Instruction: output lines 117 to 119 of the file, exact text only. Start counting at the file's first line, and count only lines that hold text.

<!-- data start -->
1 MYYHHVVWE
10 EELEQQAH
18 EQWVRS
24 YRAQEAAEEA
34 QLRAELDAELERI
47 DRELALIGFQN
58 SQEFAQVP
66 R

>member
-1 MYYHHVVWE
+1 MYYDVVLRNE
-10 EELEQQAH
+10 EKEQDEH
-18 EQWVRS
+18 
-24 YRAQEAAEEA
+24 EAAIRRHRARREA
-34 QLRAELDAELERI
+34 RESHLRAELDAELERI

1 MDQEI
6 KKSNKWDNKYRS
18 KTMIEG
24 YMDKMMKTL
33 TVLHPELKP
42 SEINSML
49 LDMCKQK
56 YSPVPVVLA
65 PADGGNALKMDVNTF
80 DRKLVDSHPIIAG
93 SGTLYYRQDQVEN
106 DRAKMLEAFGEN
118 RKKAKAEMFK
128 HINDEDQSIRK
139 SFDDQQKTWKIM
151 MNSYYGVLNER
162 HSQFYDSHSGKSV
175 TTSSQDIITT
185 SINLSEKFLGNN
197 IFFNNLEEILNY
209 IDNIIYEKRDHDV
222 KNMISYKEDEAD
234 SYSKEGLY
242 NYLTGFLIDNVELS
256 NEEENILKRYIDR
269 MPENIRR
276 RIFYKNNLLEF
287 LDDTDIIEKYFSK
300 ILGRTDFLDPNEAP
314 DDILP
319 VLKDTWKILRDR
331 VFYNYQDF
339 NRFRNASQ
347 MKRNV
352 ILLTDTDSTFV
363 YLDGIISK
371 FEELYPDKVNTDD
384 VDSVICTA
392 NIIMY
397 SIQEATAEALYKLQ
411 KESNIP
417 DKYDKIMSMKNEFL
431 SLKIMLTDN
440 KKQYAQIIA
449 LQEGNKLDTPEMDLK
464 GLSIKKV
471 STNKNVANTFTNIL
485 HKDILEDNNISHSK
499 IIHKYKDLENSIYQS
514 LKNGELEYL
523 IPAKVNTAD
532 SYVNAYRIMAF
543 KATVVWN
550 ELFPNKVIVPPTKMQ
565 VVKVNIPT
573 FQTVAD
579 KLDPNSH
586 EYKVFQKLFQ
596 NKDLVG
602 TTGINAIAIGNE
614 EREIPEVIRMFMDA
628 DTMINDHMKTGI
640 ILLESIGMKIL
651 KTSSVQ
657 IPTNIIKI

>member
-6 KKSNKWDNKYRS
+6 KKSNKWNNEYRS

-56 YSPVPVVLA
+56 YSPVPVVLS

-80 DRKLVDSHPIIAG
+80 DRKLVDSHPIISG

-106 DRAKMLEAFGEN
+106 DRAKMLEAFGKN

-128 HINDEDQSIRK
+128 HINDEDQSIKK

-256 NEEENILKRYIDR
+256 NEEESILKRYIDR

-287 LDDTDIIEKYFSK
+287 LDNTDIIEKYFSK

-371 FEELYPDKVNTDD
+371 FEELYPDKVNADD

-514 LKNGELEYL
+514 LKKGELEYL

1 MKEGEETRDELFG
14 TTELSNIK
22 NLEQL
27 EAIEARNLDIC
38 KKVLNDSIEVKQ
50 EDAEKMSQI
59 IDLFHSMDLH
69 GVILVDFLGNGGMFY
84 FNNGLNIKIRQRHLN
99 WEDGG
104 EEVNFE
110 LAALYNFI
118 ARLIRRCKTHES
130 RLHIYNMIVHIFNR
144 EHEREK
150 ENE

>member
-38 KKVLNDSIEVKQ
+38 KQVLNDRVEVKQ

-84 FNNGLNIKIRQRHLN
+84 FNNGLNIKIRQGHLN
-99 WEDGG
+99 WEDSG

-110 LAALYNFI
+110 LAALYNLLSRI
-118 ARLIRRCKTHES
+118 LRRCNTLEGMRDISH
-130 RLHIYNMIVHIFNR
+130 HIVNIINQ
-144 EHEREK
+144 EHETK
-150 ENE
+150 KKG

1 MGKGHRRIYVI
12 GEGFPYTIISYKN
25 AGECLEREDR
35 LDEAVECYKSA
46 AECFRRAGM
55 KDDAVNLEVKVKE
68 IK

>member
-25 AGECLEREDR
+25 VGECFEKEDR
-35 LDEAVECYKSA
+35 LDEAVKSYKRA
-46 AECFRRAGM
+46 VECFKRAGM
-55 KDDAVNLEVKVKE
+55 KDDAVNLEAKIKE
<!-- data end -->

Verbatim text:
130 RLHIYNMIVHIFNR
144 EHEREK
150 ENE